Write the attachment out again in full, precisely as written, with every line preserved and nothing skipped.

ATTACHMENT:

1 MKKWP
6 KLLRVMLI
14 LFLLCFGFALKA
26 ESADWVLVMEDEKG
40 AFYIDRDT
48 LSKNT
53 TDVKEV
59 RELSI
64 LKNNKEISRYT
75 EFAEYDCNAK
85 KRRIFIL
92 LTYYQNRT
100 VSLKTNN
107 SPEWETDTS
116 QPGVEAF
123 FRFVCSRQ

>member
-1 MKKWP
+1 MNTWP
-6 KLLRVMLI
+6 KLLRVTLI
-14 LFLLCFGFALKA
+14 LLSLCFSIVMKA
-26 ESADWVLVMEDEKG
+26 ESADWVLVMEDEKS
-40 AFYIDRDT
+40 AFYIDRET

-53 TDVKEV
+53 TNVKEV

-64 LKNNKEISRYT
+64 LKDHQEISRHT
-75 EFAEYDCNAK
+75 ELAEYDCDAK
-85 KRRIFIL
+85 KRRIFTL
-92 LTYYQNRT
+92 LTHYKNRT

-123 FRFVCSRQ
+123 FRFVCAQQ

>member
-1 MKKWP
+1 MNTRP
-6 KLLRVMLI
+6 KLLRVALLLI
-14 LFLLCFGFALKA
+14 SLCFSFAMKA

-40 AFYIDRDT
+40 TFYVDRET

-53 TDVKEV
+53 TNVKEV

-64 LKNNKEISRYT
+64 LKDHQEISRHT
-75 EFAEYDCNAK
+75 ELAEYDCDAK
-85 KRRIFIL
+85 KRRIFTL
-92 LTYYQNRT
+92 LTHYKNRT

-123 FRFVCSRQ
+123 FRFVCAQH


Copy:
1 MKKWP
6 KLLRVMLI
14 LFLLCFGFALKA
26 ESADWVLVMEDEKG
40 AFYIDRDT
48 LSKNT
53 TDVKEV
59 RELSI
64 LKNNKEISRYT
75 EFAEYDCNAK
85 KRRIFIL
92 LTYYQNRT
100 VSLKTNN
107 SPEWETDTS
116 QPGVEAF
123 FRFVCSRQ

>member
-1 MKKWP
+1 MNTWP
-6 KLLRVMLI
+6 KLLRVTLI
-14 LFLLCFGFALKA
+14 LLSLCFSIVMKA
-26 ESADWVLVMEDEKG
+26 ESADWVLVMEDEKS
-40 AFYIDRDT
+40 AFYIDRET

-53 TDVKEV
+53 TNVKEV

-64 LKNNKEISRYT
+64 LKDHQEISRHT
-75 EFAEYDCNAK
+75 ELAEYDCDAK
-85 KRRIFIL
+85 KRRIFTL
-92 LTYYQNRT
+92 LTHYKNRT

-123 FRFVCSRQ
+123 FRFVCAQQ

>member
-1 MKKWP
+1 MNTRP
-6 KLLRVMLI
+6 KLLRVALLLI
-14 LFLLCFGFALKA
+14 SLCFSFAMKA

-40 AFYIDRDT
+40 TFYVDRET

-53 TDVKEV
+53 TNVKEV

-64 LKNNKEISRYT
+64 LKDHQEISRHT
-75 EFAEYDCNAK
+75 ELAEYDCDAK
-85 KRRIFIL
+85 KRRIFTL
-92 LTYYQNRT
+92 LTHYKNRT

-123 FRFVCSRQ
+123 FRFVCAQH